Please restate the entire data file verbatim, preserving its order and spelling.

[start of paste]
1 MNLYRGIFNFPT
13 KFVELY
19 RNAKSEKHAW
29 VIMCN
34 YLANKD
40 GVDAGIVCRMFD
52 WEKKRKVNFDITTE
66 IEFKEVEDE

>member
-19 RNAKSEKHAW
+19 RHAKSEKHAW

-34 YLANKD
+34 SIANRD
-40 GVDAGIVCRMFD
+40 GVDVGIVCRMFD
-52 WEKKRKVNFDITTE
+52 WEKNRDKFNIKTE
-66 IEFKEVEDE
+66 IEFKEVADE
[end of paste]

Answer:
1 MNLYRGIFNFPT
13 KFVELY
19 RNAKSEKHAW
29 VIMCN
34 YLANKD
40 GVDAGIVCRMFD
52 WEKKRKVNFDITTE
66 IEFKEVEDE

>member
-19 RNAKSEKHAW
+19 RHAKSEKHAW

-34 YLANKD
+34 SIANRD
-40 GVDAGIVCRMFD
+40 GVDVGIVCRMFD
-52 WEKKRKVNFDITTE
+52 WEKNRDKFNIKTE
-66 IEFKEVEDE
+66 IEFKEVADE